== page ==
Money Laundering: How and Why
The exact origins of the practise are unknown, but many place it in gang culture of early 20th Century USA, the term ‘money laundering’ itself was first officially used in the 1980.
The exact origins of the practise are unknown, but many place it in gang culture of early 20th Century USA, the term ‘money laundering’ itself was first officially used in the 1980s1 . By 1996 the International Monetary Fund (IMF) estimated that 2-5% of global Gross Domestic Production (GDP) involved laundered money.
The 1988 – United Nations Convention against Illicit Traffic in Narcotic Drugs and Psychotropic Sub- stances. The mandate was strengthened in 1998 through the Political Declaration and Action plan against the Money Laundering at the 20th United Nations General Assembly Special Session 1989 - Financial Action Task Force (FATF) Established by the G7 Members in order to help protect the international financial systems from the negative effects of ML and also to provide policy assistance to reduce ML.
In 2001 the organisation broadened its mandate to include the investigation of the sourcing of terrorism and links to ML. The organisation has now grown to 36 members and a number of observers 1997 – Global Programme against Money-Laundering, Proceeds of Crime and the Financing of Terrorism (GPML) Established by the Law Enforcement, Organized Crime and Anti-Money-Laundering Unit of the United Nations Office on Drugs and Crime under that mandate given through the 1988 convention listed above It has the aim to assist national governments in intervening in money laundering practises Under the GPML, The International Money Laundering Information Network (IMoLIN) was established to liaise between government and international organisations of ML activity and establish a database of the illicit activity in order to help fulfil the objectives of the GPML 2002 – International Convention for the Suppression of the Financing of Terrorism.
Money laundering is a financial crime with potentially devastating economic and social effects. Money laundering can threaten the stability of a country’s financial sector, the integrity of the markets and the global financial framework. Moreover, money laundering can result in welfare losses, draining resources from more productive economic activities and even having destabilizing effects on the economies of other countries. Money laundering supports and facilitates global criminal and terrorist activity. The illegal drugs industry exists solely due to money laundering.
Money-laundering is broken down into a three-stage process: PLACEMENT: initial entry of the funds into the financial system. This involves moving the funds away from direct association with the crime. It can often be the riskiest stage, potentially raising greatest suspicion. The placement stage both relieves the criminal from holding such large funds and places the funds into a legitimate financial arena.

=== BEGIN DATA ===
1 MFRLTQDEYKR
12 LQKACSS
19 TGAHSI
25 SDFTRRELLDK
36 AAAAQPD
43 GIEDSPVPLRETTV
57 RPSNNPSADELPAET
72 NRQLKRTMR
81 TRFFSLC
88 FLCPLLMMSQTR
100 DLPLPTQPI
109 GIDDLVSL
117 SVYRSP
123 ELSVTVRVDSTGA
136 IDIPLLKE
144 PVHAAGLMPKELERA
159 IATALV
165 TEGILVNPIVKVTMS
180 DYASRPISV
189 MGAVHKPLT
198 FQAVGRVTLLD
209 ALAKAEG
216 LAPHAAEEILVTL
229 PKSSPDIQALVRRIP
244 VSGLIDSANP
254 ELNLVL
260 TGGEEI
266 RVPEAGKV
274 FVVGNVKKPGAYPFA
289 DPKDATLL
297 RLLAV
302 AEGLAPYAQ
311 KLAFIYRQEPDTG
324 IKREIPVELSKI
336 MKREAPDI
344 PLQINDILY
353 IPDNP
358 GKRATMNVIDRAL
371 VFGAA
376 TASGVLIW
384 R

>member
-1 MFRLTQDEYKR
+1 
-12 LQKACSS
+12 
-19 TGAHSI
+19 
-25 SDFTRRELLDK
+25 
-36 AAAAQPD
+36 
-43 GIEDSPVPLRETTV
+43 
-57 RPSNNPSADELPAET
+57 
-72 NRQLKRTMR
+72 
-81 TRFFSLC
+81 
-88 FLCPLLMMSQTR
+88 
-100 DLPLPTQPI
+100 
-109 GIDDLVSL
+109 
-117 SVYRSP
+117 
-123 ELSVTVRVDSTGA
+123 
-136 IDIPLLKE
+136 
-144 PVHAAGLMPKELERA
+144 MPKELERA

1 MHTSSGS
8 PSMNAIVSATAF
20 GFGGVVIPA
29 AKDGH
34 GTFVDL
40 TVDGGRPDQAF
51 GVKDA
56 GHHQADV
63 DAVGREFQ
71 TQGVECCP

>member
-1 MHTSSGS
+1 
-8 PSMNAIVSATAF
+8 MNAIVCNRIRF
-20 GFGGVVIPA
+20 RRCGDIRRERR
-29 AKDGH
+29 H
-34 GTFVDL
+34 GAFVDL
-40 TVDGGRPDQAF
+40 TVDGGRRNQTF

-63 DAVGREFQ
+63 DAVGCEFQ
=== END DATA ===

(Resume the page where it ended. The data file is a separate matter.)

LAYERING: moving funds through a series of transactions to conceal their origin. This involves a series of transactions designed to take the focus off of the large, lump sum of money that has just entered the financial system. Intricate and internationally focused, this stage often results in the launderer moving funds across country borders. He/she puts the funds into a series of financial options and markets overseas and keeps them constantly moving to divert others’ attention and focus.
INTEGRATION: regaining possession of the funds. At this stage, the laundered money is returned to the criminals involved. But, this time, it appears to have been obtained from legal, legitimate sources. What was once cash placed into the sys- tem has now been moved through a series of financial operations and can now be used by the criminals for any purpose.
Our assessment is that Money laundering affects both worlds’ major financial markets and emerging markets and it can cause negative impacts on developing counties We feel that Strong AML regimes enhance financial sector integrity and stability, which in turn facilitate countries’ integration into the global financial system. They also strengthen governance and scale possible solutions. Depending on the nation there are several possible solutions out there, but we believe it all comes at a price. The most effective and efficient way of dealing things will undoubtedly mean giving up something to achieve it.